Can democracy survive the 21st Century?
“Then you will know the truth, and the truth will set you free.”
Is the truth knowable? And if we find the truth, will it set us free?
Democracy requires a large pool of well reasoned, well informed voters. But Facebook-era prevents revealed we no longer have both.
Instead, we have truth as tribal identity. We believe what we feel is true. News that confirms our views are fed to us by the bubble of social media, even when it’s fake news. And when we see fake news, it’s only because we assume contradictory information is fake.
When truth becomes a tribal identity, there is no space for debate. And with it, democracy dies.
What are the steps that made this happen? And what are the ways out of this?
Can we have Informed Voters in a Facebook Bubble?
Facebook and Google chooses what news articles you see on your search results and Facebook feed. It chooses articles it knows you like. It constructs a “safe space” – a filter bubble and echo chamber – just for what you like.
US President Barack Obama’s former social media adviser has highlighted the dangers of how Google and Facebook select news for its users:
“Forty-four per cent of US adults get news on the site, and 61% of millennials… if that doesn’t frighten you, you don’t know enough about Facebook’s algorithm. If you have a parent who’s a Trump supporter, they are seeing a completely different set of news items than you are.”
And, indeed, governments are beginning to take notice. German chancellor Angela Merkel demanded major internet platforms to disclose their algorithms. Merkel joins a raising chorus of leaders who demand more disclosure from Facebook and Google on how information is presented.
Can governments legislate “fair and balanced” news? And who gets to define “fair and balanced”? And how can one build an algorithm for it?
Can we have Informed Voters & “Truthiness”?
“Truth that comes from the gut, not books”
– Stephen Colbert
Comedian Steven Colbert stumbled upon an amazing wisdom. People do not want the truth, they want to feel the truth or rather, as Colbert said, “the truth we want to exist.” And with that he invented the term “truthiness.”
And truthiness was everywhere during the 2016 US election season.
Buzzfeed looked at leftist and rightwing partisan pages with over 13 million Facebook followers. Both sides routinely posted misleading and mostly false articles. Leftist pages like Occupy Democrat falsely claimed Trump wants to “expel all Muslims” and declared “service women should expect rape.” Meanwhile, rightwing spread false rumours of secret Hillary Clinton body doubles to racially motivated attacks against whites.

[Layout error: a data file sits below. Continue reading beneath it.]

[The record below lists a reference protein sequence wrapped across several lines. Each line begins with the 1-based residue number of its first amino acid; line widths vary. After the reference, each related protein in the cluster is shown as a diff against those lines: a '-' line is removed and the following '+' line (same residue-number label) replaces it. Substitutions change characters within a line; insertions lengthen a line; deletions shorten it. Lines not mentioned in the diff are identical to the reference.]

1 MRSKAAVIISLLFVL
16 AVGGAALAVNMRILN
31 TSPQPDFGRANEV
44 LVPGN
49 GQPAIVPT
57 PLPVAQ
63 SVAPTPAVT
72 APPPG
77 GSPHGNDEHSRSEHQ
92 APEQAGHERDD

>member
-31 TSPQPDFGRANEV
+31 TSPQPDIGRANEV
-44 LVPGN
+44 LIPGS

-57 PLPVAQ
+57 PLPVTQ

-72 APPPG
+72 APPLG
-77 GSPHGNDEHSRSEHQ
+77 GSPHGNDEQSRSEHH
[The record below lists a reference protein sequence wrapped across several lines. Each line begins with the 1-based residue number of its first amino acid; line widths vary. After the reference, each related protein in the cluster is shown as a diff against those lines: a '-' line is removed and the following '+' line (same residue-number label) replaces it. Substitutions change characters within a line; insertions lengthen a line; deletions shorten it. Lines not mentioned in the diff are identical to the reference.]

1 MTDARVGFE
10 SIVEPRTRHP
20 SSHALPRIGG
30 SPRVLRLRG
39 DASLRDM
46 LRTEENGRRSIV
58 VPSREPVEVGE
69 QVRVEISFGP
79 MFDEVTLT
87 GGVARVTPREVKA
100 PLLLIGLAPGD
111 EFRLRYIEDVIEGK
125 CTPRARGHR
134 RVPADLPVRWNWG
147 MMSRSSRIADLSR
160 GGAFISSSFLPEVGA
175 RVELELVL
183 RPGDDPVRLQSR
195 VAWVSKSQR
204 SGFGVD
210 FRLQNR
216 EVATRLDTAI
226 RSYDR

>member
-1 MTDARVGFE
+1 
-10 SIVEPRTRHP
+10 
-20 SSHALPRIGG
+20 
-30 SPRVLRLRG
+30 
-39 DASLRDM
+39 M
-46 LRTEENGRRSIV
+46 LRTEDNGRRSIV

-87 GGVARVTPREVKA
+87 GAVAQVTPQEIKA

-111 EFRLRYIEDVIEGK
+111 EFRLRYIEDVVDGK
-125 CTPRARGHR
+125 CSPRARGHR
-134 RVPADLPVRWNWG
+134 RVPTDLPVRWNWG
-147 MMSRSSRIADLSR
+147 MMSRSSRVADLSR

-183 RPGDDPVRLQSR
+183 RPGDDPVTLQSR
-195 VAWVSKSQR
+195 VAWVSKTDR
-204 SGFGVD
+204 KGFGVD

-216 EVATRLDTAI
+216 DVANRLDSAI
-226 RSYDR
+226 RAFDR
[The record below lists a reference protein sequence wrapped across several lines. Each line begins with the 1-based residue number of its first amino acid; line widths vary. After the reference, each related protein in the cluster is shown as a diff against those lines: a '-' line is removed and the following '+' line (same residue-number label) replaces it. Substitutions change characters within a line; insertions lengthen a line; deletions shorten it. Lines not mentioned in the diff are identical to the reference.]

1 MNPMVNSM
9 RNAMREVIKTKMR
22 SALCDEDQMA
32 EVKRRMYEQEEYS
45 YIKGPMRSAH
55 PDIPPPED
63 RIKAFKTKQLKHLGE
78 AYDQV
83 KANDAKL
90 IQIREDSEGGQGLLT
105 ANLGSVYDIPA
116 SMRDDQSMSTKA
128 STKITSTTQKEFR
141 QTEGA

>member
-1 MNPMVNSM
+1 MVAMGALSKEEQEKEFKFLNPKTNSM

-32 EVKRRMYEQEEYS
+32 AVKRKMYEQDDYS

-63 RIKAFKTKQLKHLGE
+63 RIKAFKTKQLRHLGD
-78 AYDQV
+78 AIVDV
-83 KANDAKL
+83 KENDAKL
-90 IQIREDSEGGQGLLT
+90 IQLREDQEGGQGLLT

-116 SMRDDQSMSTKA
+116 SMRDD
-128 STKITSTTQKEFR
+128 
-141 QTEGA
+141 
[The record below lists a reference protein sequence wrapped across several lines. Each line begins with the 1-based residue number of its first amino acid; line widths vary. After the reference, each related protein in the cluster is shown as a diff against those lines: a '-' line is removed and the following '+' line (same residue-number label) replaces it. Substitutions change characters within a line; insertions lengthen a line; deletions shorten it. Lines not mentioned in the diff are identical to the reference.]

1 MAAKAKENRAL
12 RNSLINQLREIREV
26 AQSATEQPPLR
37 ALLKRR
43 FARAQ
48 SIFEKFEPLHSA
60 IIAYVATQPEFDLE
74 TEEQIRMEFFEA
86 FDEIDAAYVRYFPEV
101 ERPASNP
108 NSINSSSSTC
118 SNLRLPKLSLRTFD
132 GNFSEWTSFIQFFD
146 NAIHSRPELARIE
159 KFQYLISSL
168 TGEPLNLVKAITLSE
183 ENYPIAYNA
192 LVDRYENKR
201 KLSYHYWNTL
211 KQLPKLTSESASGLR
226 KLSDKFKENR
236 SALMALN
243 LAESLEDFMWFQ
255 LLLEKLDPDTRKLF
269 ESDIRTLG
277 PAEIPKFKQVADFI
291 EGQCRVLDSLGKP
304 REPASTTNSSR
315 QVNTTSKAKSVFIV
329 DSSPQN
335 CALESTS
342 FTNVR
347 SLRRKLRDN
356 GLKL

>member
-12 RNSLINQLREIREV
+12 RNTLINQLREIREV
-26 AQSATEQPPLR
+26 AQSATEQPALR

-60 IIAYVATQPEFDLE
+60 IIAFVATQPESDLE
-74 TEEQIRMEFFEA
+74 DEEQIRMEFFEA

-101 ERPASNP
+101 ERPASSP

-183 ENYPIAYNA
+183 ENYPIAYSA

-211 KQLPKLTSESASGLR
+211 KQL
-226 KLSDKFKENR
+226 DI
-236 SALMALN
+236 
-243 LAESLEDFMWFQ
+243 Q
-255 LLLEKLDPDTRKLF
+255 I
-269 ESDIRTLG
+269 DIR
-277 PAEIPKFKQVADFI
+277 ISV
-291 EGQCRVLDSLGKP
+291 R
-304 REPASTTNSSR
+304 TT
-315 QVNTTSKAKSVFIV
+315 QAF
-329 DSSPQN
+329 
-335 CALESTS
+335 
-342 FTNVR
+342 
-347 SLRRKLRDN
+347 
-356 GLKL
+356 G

Not surprisingly, partisan websites are now big business. Buzzfeed uncovered over 100 pro-Trump websites spreading, often fake or misleading news, for Trump supporters. A fabricated article claiming Hillary Clinton would be indicated by the FBI generated over 140,000 shares, reactions, and comments on Facebook. Operators of these website claim they can earn over $3,000 per day, by selling ads on the website.
Many of these Facebook groups had more followers than reputable news organizations like Politico or CNN Politics. Yes, maybe they’re less reputable, but for too many people: it just feels like the truth, so it must be.
Can we have Informed Voters, when digital manipulation is so easy?
Beyond truthiness, can we ever have conclusive video or audio evidence of what a person said or how a person acted?
Today, all information is digital and all digital information can be easily manipulated. It’s not just photoshopped images, but now researchers can “put words in your mouth”:
This year, Adobe – the maker of Photoshop – announced Adobe VoCo which lets anyone rearrange and add in new words to any recorded speech:
In Adobe’s example, a recording of comedian Keegan-Michael Key went from “And uh I kissed my dog and wife” to “And uh I kissed Jordan three times”—Key’s comedy partner Jordan Peele co-hosted the Adobe Max Sneaks session.
By the next US election in 2020, no leaked video or audio recording will taken as “fact.” Instead, we’ll rely on “truthiness” to judge it. Any new evidence that doesn’t fit one’s narrative of the truth will simply be derided as “photoshopped.”
Can we have Democracy when there is shared Truth?
If Democracy is to survive, we may need to ask ourselves a few questions:
- Can we have educated voters? Can people become educated voters?
- Can we have still afford to have “Freedom of the Press” and “Freedom of Speech”?
- Can we objectively and fairly have a Ministry of Truth? Of Social Order?
- What is Facebook and Google’s role on this? Who will be the arbiter of truth on these platforms? And how?
The bigger question is how can we go beyond debating facts? Do we have to move beyond debates of act to building bridges with empathy?